Disclaimer: Neither the Harry Potter series or any of its characters are mine.

Just a short little thing about Mrs Creevey after Colin's death. I always loved Colin and felt that he wasn't appreciated by Harry, who often treated him as a mild annoyance, as much as he could have been. I like to think this was less so in later books but certainly in the Chamber of Secrets he was brushed to the side by his idol which must have been upsetting. He was too young to fight but brave enough to do it anyway and however short the reference of his death was in the book I was truly upset when he died.

Anyway, here it is.

Disappearing Angel.

My boy. My beautiful baby boy. So strong, so brave and so, so good.

My heart burst when I first saw you, sang while you grew and shattered when you were taken from me. No, not shattered. It was far worse than that. It had gone. Completely gone. It went with you and now there's just an aching, empty space in my chest. It pushes on my lungs day after day, the pressure gradually increasing, making it harder and harder to draw breath with each hour that passes.

Whoever said that time heals all wounds has obviously never lost a child. A quarter of my family had just gone. In the place of that quarter was a single grave, standing alone. That's my child. My son. My eyes trace the words but I can never quite grasp that it refers to you. Carvings on stone, meaningless patterns which when observed together, somehow, miraculously, spell out your name.

Colin Michael Creevey.

You're alone. But that doesn't make sense. That doesn't make sense at all. You were never alone. My boys were always together. You were inseparable as children, fighting occasionally as all siblings do but it never lasted long before you were pulling each other out to the garden to play, the upset over that broken crayon forgotten. Your brother was so upset when you left for Hogwarts, Colin. Inconsolable for days and so excited whenever he learnt you were coming back to him. You were his big brother, his idol, his unsung hero. Even now he looks up to you. He aspires to be as brave as you, as strong, as selfless. It's killing him trying to live up to the ghosts of the past.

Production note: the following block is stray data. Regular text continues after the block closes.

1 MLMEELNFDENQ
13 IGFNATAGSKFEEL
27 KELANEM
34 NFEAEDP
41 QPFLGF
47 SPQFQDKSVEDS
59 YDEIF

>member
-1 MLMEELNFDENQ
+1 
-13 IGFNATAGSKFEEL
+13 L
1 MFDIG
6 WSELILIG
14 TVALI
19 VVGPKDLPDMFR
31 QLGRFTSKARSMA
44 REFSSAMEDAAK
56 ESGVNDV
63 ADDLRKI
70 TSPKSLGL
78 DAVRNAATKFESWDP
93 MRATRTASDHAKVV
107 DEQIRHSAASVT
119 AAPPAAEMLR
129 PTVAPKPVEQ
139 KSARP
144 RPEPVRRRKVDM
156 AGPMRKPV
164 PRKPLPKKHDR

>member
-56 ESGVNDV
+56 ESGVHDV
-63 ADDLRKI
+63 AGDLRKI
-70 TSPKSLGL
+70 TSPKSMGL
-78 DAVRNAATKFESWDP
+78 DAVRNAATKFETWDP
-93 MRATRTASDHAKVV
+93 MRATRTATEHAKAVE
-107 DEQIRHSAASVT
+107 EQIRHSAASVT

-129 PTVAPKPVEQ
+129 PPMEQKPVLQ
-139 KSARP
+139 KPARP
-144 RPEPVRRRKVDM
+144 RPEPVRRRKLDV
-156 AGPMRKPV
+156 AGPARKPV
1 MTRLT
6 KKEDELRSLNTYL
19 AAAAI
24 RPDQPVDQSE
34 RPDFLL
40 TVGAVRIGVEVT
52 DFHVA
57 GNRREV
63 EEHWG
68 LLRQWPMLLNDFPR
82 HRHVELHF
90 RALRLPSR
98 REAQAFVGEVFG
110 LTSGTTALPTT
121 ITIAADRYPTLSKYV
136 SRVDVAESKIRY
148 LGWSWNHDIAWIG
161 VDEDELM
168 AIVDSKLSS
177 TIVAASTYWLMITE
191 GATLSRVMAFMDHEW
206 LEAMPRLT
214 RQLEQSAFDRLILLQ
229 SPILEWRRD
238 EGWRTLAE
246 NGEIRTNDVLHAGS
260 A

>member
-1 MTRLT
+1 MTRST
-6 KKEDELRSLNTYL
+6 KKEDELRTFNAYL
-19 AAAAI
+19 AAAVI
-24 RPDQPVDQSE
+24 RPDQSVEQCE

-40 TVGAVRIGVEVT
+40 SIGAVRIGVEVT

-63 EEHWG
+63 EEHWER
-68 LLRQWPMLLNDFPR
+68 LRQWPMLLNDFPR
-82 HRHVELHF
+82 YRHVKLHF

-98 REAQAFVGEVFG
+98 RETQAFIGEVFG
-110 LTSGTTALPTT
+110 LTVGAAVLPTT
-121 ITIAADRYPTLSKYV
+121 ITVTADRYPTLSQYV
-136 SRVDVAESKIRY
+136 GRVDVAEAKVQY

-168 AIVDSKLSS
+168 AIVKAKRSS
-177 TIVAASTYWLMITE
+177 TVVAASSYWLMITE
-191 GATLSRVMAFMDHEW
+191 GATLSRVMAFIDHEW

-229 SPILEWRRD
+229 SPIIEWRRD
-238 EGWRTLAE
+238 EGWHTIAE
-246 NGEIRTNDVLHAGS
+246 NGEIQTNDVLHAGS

In your First Year we were visited by Dumbledore himself. He came early one morning, as early as it was polite to knock on the door. Personally, I always thought he should have woken us up. Something was dreadfully wrong. You had been attacked late the night before. We listened as Dumbledore told us how you had been petrified with horror but it was worse for Dennis. He shook and cried and somehow would not, or could not, get his head around the fact that you were not dead.

We didn't let him visit. Maybe that was wrong. But from what Dumbledore had told us it was not safe; he didn't know what had hurt our first son and didn't want to put Dennis in such a dangerous situation. Dennis screamed and fought but in the end retreated to his room, staying silent and moody for days.

His mood didn't lift for months. We didn't get our light-hearted, cheeky little Dennis back until he saw his big brother, alive, safe and smiling, rushing towards him down platform nine and three quarters. The following year Dennis started at Hogwarts and the pair of you were together again.

You did everything together, went everywhere together. It never really registered that there would be a place he could not follow you to. It pains me to think that your final separation had to happen so soon, when you were both so young. But you went down showing the best of yourself. The bravery, the loyalty, the strength and the kindness all shone through until the end. You and Dennis grew side by side and fought whatever came your way side by side. You died, not with your brother but amongst friends. Dennis has already arranged to be buried next to you. As distressing as it is to see a son who is only in his early twenties prepare for death, it comforts me somewhat to know you will not lie alone for all eternity. He will join you once again. He'll come back to you, as you promised to do for him the first time you boarded the train for Hogwarts.